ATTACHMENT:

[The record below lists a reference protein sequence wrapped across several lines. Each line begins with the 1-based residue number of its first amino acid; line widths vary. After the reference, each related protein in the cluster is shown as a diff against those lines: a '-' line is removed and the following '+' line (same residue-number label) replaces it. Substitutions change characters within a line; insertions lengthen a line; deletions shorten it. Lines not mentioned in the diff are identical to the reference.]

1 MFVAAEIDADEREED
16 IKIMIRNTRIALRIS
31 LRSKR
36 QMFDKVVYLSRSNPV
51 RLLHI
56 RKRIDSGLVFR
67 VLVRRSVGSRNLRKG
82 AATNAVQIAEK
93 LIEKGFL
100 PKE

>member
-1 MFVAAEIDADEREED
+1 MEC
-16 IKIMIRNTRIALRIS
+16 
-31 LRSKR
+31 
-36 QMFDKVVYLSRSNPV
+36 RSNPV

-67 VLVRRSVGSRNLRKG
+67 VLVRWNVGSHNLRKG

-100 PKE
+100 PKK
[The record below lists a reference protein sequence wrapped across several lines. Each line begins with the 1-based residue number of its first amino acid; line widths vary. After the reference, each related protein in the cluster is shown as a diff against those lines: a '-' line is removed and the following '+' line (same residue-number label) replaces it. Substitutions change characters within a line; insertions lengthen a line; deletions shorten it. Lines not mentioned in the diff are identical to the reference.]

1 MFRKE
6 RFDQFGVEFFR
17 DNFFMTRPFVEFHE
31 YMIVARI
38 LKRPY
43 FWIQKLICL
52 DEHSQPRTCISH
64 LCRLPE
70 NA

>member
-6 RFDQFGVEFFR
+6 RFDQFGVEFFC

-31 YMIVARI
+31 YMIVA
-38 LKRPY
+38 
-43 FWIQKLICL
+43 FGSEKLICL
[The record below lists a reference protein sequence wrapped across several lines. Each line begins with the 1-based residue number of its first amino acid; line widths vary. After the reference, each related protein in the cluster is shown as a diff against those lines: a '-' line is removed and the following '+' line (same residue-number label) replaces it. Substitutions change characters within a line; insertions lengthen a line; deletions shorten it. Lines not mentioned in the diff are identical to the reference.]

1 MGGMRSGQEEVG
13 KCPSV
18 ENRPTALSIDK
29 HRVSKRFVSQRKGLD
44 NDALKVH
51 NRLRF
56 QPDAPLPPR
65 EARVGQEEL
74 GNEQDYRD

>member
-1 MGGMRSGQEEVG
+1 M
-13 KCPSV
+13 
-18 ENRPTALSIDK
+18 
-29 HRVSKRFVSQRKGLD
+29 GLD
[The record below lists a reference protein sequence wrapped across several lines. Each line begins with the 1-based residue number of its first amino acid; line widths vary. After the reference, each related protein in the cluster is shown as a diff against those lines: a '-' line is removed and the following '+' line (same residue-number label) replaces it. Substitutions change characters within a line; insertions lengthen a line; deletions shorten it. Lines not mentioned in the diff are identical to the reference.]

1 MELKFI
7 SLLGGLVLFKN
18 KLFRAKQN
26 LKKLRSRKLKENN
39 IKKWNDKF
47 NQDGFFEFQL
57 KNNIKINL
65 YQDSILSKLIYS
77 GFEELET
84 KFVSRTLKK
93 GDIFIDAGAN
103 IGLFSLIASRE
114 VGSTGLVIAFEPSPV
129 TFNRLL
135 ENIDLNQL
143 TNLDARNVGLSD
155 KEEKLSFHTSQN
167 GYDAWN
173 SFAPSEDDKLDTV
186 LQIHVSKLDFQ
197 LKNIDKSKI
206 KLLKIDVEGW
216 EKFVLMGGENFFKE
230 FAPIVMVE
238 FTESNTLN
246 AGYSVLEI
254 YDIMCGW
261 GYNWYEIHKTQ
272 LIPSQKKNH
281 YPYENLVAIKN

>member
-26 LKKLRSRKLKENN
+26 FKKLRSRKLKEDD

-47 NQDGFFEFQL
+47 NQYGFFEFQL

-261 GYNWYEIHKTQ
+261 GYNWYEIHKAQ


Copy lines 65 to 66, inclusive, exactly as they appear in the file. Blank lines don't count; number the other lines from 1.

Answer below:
7 SLLGGLVLFKN
18 KLFRAKQN